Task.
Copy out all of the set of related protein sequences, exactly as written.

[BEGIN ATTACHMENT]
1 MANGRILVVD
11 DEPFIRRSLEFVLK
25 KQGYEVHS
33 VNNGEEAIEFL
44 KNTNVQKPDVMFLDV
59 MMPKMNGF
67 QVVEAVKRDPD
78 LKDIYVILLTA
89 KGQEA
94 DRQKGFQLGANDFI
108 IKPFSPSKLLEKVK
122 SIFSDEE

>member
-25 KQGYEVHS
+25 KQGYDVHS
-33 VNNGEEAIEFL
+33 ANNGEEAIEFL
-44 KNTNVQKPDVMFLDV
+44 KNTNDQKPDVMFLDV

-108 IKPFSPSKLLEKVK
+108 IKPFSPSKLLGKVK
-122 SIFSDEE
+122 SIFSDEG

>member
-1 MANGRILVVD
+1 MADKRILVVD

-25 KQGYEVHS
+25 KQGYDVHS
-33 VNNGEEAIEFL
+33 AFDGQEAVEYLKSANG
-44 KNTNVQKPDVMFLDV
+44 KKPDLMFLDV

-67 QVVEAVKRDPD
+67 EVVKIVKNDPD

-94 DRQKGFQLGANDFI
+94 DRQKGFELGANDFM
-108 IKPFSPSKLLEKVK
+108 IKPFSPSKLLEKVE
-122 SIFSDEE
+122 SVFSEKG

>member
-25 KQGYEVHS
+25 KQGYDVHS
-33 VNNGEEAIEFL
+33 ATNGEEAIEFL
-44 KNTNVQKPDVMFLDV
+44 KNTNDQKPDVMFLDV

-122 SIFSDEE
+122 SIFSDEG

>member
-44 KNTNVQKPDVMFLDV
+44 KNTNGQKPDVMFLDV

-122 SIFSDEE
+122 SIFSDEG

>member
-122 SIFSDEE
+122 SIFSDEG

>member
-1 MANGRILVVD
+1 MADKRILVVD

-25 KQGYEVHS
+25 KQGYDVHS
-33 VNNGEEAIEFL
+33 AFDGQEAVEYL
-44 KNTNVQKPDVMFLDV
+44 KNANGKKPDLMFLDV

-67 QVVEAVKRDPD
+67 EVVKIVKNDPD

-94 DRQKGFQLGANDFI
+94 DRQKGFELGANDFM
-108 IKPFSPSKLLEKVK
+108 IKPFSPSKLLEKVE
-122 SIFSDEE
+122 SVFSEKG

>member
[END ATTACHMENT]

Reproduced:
1 MANGRILVVD
11 DEPFIRRSLEFVLK
25 KQGYEVHS
33 VNNGEEAIEFL
44 KNTNVQKPDVMFLDV
59 MMPKMNGF
67 QVVEAVKRDPD
78 LKDIYVILLTA
89 KGQEA
94 DRQKGFQLGANDFI
108 IKPFSPSKLLEKVK
122 SIFSDEE

>member
-25 KQGYEVHS
+25 KQGYDVHS
-33 VNNGEEAIEFL
+33 ANNGEEAIEFL
-44 KNTNVQKPDVMFLDV
+44 KNTNDQKPDVMFLDV

-108 IKPFSPSKLLEKVK
+108 IKPFSPSKLLGKVK
-122 SIFSDEE
+122 SIFSDEG

>member
-1 MANGRILVVD
+1 MADKRILVVD

-25 KQGYEVHS
+25 KQGYDVHS
-33 VNNGEEAIEFL
+33 AFDGQEAVEYLKSANG
-44 KNTNVQKPDVMFLDV
+44 KKPDLMFLDV

-67 QVVEAVKRDPD
+67 EVVKIVKNDPD

-94 DRQKGFQLGANDFI
+94 DRQKGFELGANDFM
-108 IKPFSPSKLLEKVK
+108 IKPFSPSKLLEKVE
-122 SIFSDEE
+122 SVFSEKG

>member
-25 KQGYEVHS
+25 KQGYDVHS
-33 VNNGEEAIEFL
+33 ATNGEEAIEFL
-44 KNTNVQKPDVMFLDV
+44 KNTNDQKPDVMFLDV

-122 SIFSDEE
+122 SIFSDEG

>member
-44 KNTNVQKPDVMFLDV
+44 KNTNGQKPDVMFLDV

-122 SIFSDEE
+122 SIFSDEG

>member
-122 SIFSDEE
+122 SIFSDEG

>member
-1 MANGRILVVD
+1 MADKRILVVD

-25 KQGYEVHS
+25 KQGYDVHS
-33 VNNGEEAIEFL
+33 AFDGQEAVEYL
-44 KNTNVQKPDVMFLDV
+44 KNANGKKPDLMFLDV

-67 QVVEAVKRDPD
+67 EVVKIVKNDPD

-94 DRQKGFQLGANDFI
+94 DRQKGFELGANDFM
-108 IKPFSPSKLLEKVK
+108 IKPFSPSKLLEKVE
-122 SIFSDEE
+122 SVFSEKG

>member